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Gone Fishin'

It's a cool morning and the sun is just peaking up over the horizon. You pull the truck up to the river near your favorite fishing hole, grab your fishing pole and head down to the water. For the next couple hours, there won't be a care in the world. Just you, the water, and hopefully a couple fish on the other end of the line. But of course, you're not the only one out there on the river enjoying the 'solitude'. According to an annual Special Report On Fishing and Boating released by the Recreational Boating & Fishing Foundation and the Outdoor Foundation, 46.2 million Americans (16.2% of Americans older than 6) participated in fishing in 2011. Fishing continues to be the most popular recreational activity in the country and according to the report, anglers made a total of 840 million fishing trips last year (an average 18.2 days per angler) and included individuals from all walks of life (Figure 1). Fishing is one of the great American pastimes that has become more than just a father-son tradition. It doesn't matter if you are rich or poor, young or old, male or female, it seems that everyone is getting into fishing. Nearly everyone, that is. Notably, the results of the study indicate that anglers are predominantly Caucasian, with Hispanics and African Americans making up only 5.4% and 5.5% of anglers, respectively.


Despite being the most popular recreational activity in the U.S., there has been a decreasing trend in the number of participants over time. From 1991 to 2006, the number of people older than 16 that participated in fishing fell from 35.6 million to 30.0 million. Likewise, between 2006 and 2011 the number of anglers ages 6 and up fell by 3.5 million. The Hispanic population is the largest minority in the U.S. and the report indicates that attracting more minorities, such as Hispanics, to the sport of fishing is critical to increasing overall participation by Americans. 


In spite of this decrease in participation, the amount of money spent on fishing has risen over the past two decades, from $24 billion in 1991 to $42 billion in 2006 (accounting for inflation that was an increase of about $6.5 billion). One of the biggest reasons for the increase is due to the amount of money that is spent on equipment. Anglers' equipment costs have jumped from $9.4 billion in 1991 (about $13.9 billion in 2006 dollars) to $18.8 billion in 2006. Although it's unclear why the expenses have increased, one can speculate that advancements in technology have played a factor.


In California, the price of a fishing license has been increasing faster than the rate of inflation. In 1996, a California resident fishing license cost $24.50 ($35.15 in 2012 dollars), but today the price of a fishing license is $41.50. Like most things, the price will continue to increase and some will be deterred from the sport while others will continue their passion. Whether you are trying to escape the daily grid for a few hours, love the taste of fish, relish the thrill of the catch or just enjoy being outdoors, fishing has become a sport for the masses.

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Source to sink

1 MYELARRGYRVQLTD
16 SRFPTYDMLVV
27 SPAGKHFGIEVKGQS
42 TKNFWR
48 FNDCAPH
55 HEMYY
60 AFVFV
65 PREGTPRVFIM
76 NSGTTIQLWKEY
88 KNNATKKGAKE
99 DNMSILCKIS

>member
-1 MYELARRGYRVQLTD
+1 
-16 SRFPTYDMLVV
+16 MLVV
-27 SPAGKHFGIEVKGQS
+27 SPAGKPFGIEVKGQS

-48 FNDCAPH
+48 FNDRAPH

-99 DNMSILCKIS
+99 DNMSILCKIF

In population ecology, the  source-sink model is used to fish report headerdescribe how variation in habitat quality may affect the population growth or decline of organisms. Source populations are in high quality habitats that on average allow the populations to increase (i.e., reproduction exceeds mortality) and result in the dispersal of individuals into other habitat patches. Sink populations exist in low quality habitat patches that would not be able to support a population in isolation, and without the contribution of individuals from a source population, would become extinct. State and federal agencies in the United States annually release millions of hatchery salmon and steelhead into public waters each year...  

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Figure 1. Angler demographics for 2011 presented in the 2012 Special Report on Boating and Fishing.
IN THE NEWS: Recent stories you might have missed...
Commercial Salmon Fishermen on Strike

Commercial fisherman Bill Webb is selling fresh-caught wild King Salmon off his fishing boat at Pillar Point Harbor in Half Moon Bay for $8 per pound. When the fish on ice are gone, Webb says there won't be any more for awhile. Webb and his fellow fishermen held a meeting Tuesday and voted to strike, leaving most of the fleet docked Wednesday. "There are a few renegades fishing," Webb said. "There always are." Webb's beef is fish prices. He and his fellow commercial fishermen are being offered $2.75 per pound for their catch. Read more> 

New Tests Find Toxic Chemicals In Columbia River Fish

Oregon Public Broadcasting

New tests show one of the most popular sport fish on Columbia also contain high contamination levels. Bass carry elevated quantities of a variety of toxic chemicals. Oregon's Department of Environmental Quality's first comprehensive tests on the mid-Columbia from Bonneville Dam upstream to McNary Dam found particularly high contamination near Hood River. Scientists caught bass and sucker fish, then cut them in filets and tested the tissue for toxic substances... Read more >  

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Copper in water makes salmon vulnerable

Science News   

Copper pollution in water can affect salmon, interfering with their sense of smell that normally warns of a predator's presence, a U.S. researcher says. Jenifer McIntyre at Washington State University found tiny amounts of copper from brake linings and mining operations finding its way into waterways affects the fishes' sense of smell so much they can't detect a compound in water that ordinarily alerts them to be still and wary... Read more >